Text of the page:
Next we prepared the new cage Co-4·OTf as well as Co-5·OTf, the framework of which was previously reported incorporating toluidine,25 from tritopic and ditopic aldehydes D and E, respectively, anisidine, and Co(OTf)2. Their identities were confirmed through NMR and ESI-MS analyses. The addition of TBA2SO4 to MeCN solutions of both cages generated orange precipitates that we infer to consist of the corresponding sulfate salts. However, the dissolution of these precipitates in D2O led to decomposition as evidenced by precipitation of subcomponents D and E. NMR analysis of a D2O solution of Co-4·SO4 showed that ca. 80% was hydrolysed after 1 h at room temperature; in contrast, it was not possible to observe any cage peaks when the precipitate of Co-5·SO4 was dissolved in D2O, due to its more rapid disassembly.

Nickel(II) architectures

Although many coordination cages incorporating FeII (ref. 15ae, 22–24 and 26) and CoII (ref. 3a, 5a, 15f, 25 and 27) have been reported, far fewer have used NiII,28 despite the stronger coordination bonds this metal ion forms with nitrogen ligands.29 Our own enquiries into NiII-based structures have been limited by difficulties in obtaining structural information in solution;28b–c1H NMR signals of octahedral NiII complexes are in many cases unresolvably broad due to unfavourable relaxivity.30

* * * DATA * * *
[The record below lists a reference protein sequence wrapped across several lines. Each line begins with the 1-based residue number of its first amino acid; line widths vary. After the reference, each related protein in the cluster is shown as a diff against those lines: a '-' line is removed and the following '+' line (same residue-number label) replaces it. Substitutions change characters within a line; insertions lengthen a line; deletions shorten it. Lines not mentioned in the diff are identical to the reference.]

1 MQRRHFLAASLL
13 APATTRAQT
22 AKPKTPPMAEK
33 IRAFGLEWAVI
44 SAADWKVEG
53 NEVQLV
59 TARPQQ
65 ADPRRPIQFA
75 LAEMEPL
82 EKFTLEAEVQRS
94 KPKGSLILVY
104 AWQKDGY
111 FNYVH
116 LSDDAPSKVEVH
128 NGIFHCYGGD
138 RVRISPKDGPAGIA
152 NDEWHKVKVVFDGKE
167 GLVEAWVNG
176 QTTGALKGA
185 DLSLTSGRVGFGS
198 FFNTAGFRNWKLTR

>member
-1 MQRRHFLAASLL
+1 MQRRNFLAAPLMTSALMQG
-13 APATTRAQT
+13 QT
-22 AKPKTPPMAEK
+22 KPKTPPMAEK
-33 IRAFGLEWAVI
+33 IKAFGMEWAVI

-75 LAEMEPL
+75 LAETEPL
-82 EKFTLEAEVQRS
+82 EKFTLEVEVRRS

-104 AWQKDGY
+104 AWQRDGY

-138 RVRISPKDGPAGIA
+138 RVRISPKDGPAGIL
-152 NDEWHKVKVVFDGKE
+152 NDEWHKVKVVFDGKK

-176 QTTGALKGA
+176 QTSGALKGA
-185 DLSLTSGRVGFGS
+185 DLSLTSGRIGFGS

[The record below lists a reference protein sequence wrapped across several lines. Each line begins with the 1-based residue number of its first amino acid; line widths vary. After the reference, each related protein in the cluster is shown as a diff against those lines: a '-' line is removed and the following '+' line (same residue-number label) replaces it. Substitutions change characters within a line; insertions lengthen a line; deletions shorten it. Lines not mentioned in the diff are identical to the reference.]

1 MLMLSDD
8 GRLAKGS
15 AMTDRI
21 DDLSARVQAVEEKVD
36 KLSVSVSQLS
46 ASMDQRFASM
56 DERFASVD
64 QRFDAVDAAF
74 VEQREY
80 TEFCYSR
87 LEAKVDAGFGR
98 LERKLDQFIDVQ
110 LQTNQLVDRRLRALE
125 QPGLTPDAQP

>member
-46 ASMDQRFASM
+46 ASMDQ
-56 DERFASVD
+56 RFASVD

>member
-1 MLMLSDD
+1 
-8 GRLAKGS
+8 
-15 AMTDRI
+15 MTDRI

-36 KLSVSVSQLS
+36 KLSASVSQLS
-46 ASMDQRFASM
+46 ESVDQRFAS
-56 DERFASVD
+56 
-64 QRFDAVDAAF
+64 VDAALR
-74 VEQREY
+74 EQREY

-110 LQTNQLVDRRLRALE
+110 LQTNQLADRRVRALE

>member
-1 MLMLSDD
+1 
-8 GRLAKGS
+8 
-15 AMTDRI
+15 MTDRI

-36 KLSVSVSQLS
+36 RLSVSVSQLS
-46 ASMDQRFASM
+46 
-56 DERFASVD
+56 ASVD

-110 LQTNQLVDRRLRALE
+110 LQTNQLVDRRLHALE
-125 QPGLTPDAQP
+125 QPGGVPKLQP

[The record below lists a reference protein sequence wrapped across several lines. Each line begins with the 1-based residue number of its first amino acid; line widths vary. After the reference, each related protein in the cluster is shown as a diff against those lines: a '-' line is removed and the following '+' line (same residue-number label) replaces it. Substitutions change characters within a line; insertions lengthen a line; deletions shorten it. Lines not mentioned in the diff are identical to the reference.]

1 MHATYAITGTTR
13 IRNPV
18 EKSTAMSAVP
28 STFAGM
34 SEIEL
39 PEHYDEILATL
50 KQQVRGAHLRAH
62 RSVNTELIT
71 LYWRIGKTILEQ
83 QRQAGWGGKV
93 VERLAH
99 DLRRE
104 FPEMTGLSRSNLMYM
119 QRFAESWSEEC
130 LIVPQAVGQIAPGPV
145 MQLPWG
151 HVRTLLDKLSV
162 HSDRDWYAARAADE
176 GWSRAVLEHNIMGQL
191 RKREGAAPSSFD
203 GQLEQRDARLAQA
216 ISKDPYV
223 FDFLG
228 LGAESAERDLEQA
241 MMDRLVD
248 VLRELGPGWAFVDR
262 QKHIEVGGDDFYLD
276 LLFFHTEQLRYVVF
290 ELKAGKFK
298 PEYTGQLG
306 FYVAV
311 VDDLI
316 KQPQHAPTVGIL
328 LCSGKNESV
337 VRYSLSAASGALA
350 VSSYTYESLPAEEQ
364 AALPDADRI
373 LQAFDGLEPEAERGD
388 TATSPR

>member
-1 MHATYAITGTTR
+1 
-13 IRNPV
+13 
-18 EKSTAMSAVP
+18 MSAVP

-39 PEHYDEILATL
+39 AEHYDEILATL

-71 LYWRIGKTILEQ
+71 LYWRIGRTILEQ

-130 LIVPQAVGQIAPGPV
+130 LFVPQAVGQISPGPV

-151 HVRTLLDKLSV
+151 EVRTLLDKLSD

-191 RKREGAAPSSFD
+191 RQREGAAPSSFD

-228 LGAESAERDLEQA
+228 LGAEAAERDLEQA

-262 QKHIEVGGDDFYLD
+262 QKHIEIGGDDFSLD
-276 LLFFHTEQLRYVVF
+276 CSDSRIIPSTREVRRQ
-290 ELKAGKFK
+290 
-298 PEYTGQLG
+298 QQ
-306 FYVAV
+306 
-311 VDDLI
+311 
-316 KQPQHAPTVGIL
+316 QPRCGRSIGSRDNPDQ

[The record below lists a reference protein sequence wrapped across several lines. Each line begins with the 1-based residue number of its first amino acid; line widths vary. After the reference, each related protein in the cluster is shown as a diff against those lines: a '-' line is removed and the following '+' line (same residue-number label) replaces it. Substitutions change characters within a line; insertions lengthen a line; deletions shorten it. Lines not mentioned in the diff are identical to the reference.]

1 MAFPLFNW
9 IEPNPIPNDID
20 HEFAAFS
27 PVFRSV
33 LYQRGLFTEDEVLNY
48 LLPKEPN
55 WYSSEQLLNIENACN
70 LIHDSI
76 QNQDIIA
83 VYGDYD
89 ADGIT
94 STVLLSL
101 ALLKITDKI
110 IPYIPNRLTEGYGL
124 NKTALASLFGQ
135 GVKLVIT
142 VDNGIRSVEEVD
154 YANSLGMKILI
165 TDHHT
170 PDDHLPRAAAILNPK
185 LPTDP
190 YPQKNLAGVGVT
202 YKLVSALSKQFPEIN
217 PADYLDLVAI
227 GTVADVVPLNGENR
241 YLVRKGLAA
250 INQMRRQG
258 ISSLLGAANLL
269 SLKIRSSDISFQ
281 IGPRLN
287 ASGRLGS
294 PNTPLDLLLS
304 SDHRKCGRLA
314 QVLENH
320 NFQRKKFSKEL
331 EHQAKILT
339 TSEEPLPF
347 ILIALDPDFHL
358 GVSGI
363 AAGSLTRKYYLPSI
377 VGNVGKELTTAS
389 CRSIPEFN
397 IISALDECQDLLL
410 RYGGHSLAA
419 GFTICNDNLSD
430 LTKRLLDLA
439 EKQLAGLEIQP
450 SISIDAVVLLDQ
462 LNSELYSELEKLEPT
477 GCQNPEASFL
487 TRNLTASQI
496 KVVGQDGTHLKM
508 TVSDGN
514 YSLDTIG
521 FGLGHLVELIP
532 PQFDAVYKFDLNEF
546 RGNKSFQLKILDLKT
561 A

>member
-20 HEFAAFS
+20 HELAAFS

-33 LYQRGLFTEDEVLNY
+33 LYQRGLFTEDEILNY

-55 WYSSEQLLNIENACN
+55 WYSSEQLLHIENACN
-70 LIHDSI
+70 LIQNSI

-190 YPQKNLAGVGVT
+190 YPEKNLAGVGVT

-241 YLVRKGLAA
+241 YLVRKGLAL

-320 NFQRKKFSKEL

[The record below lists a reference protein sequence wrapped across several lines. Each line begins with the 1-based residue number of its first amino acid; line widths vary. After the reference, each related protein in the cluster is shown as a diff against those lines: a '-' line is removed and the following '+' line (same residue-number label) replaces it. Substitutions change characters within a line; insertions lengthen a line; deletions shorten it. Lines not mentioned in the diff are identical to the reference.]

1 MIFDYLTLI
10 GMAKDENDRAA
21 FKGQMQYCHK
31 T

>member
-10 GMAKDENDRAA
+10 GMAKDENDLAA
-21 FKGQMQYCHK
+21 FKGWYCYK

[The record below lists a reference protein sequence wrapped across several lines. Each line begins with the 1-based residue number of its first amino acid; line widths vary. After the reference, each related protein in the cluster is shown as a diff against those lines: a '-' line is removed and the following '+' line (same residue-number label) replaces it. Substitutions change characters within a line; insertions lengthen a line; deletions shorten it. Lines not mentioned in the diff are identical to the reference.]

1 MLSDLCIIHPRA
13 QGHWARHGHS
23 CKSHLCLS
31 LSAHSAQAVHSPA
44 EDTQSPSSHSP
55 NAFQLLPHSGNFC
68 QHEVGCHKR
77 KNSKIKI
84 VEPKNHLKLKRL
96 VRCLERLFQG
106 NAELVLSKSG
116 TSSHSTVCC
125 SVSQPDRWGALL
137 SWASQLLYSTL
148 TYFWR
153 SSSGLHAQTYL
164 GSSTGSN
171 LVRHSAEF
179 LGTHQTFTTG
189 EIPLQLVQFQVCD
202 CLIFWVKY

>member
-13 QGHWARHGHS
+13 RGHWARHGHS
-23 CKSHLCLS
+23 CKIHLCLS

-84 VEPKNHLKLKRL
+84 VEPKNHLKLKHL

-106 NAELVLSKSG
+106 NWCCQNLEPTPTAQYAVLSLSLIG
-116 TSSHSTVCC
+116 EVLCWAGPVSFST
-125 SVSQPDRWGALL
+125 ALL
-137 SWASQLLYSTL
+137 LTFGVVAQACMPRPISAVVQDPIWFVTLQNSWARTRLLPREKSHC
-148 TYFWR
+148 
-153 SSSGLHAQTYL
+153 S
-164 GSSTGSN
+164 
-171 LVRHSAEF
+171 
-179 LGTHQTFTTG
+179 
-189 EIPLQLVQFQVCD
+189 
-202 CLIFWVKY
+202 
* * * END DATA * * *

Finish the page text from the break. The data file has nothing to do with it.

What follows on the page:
The series of new NiII polyhedra (Schemes 2 and 3) reported herein were characterised using ESI-MS and X-ray crystallography in some cases. To supply further NMR structural evidence, 19F NMR spectroscopy was employed to verify the binding of fluorinated guests within the cage cavities (Scheme 2 and ESI Section 3.6). These guests were observed to bind only in D2O, suggesting that the hydrophobic effect is essential for their encapsulation in water.5 Unlike the iron(II)18 and cobalt(II) systems assembled from subcomponents A–E, it was possible to obtain water-soluble structures from direct assembly with NiSO4 in certain cases. The stronger coordination bonds of the NiII structures led to greater stability in aqueous solution, as detailed below.

image file: c8sc05085f-s2.tif
Scheme 2 Subcomponent self-assembly of water-soluble Ni-1·SO4 to Ni-3·SO4 cages from anilines A–C, their reversible anion-exchange sequences and encapsulation of selected fluorinated guests.

image file: c8sc05085f-s3.tif
Scheme 3 Self-assembly reactions of aldehydes D and E with nickel(II) salts.

Reaction of tetratopic aniline A with 2-formylpyridine and Ni(OTf)2 in DMF afforded the cube Ni-1·OTf. Exchange of triflate for sulfate resulted in precipitation of the water-soluble Ni-1·SO4 cage as a red-brown solid; ESI-MS analysis of an aqueous solution of this precipitate corresponded to a NiII8L6 cubic framework (Fig. S14). Aqueous solutions of Ni-1·SO4 developed no precipitate after 3 months at room temperature; ESI-MS spectra (recorded periodically) of these solutions showed the presence of the cubic cage. Conversely, Ni-1·SO4 decomposed within 16 h at 85 °C, as evidenced by precipitation of the water-insoluble Zn-porphyrin A. Addition of LiOTf to a H2O solution of Ni-1·SO4 resulted in regeneration of Ni-1·OTf, as confirmed by ESI-MS in MeCN. Slow diffusion of benzene into this solution gave dark green-brown crystals of Ni-1·OTf (Fig. 2a), which was isomorphous to cube Co-1·OTf. As in the case of Ni-1·OTf, the internal cavity, which has a volume of 1324 Å3 (ESI Section 7), is occupied by disordered solvent molecules.